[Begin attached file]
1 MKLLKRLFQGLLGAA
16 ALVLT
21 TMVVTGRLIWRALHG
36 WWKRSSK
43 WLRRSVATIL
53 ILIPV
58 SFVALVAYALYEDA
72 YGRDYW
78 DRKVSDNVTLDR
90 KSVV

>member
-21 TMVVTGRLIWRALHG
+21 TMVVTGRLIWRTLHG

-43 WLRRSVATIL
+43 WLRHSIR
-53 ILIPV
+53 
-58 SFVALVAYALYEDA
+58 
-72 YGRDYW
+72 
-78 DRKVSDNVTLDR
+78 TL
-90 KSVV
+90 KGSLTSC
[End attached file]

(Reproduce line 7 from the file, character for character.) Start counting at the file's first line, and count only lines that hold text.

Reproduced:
58 SFVALVAYALYEDA